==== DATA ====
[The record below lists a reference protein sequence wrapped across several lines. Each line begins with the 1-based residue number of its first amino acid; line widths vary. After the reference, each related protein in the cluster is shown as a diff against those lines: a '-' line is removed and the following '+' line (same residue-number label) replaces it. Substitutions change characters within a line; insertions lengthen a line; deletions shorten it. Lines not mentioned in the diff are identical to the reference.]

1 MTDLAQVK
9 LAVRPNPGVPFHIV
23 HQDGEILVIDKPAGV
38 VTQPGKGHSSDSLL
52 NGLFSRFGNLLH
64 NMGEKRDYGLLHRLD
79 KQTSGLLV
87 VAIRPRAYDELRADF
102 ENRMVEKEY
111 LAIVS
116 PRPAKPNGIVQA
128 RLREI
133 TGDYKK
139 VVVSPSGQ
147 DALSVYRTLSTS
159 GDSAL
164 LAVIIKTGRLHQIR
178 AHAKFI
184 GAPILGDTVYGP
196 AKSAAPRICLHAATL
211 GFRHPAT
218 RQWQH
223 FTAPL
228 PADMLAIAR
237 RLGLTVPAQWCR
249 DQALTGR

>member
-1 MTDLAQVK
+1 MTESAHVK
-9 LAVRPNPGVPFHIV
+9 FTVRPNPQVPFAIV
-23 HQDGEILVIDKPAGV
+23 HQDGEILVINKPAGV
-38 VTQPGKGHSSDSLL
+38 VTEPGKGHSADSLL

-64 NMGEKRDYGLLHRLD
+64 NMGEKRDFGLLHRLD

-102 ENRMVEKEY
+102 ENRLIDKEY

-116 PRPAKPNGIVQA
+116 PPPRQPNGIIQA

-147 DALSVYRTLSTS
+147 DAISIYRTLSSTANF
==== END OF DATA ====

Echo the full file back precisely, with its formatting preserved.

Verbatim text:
[The record below lists a reference protein sequence wrapped across several lines. Each line begins with the 1-based residue number of its first amino acid; line widths vary. After the reference, each related protein in the cluster is shown as a diff against those lines: a '-' line is removed and the following '+' line (same residue-number label) replaces it. Substitutions change characters within a line; insertions lengthen a line; deletions shorten it. Lines not mentioned in the diff are identical to the reference.]

1 MTDLAQVK
9 LAVRPNPGVPFHIV
23 HQDGEILVIDKPAGV
38 VTQPGKGHSSDSLL
52 NGLFSRFGNLLH
64 NMGEKRDYGLLHRLD
79 KQTSGLLV
87 VAIRPRAYDELRADF
102 ENRMVEKEY
111 LAIVS
116 PRPAKPNGIVQA
128 RLREI
133 TGDYKK
139 VVVSPSGQ
147 DALSVYRTLSTS
159 GDSAL
164 LAVIIKTGRLHQIR
178 AHAKFI
184 GAPILGDTVYGP
196 AKSAAPRICLHAATL
211 GFRHPAT
218 RQWQH
223 FTAPL
228 PADMLAIAR
237 RLGLTVPAQWCR
249 DQALTGR

>member
-1 MTDLAQVK
+1 MTESAHVK
-9 LAVRPNPGVPFHIV
+9 FTVRPNPQVPFAIV
-23 HQDGEILVIDKPAGV
+23 HQDGEILVINKPAGV
-38 VTQPGKGHSSDSLL
+38 VTEPGKGHSADSLL

-64 NMGEKRDYGLLHRLD
+64 NMGEKRDFGLLHRLD

-102 ENRMVEKEY
+102 ENRLIDKEY

-116 PRPAKPNGIVQA
+116 PPPRQPNGIIQA

-147 DALSVYRTLSTS
+147 DAISIYRTLSSTANF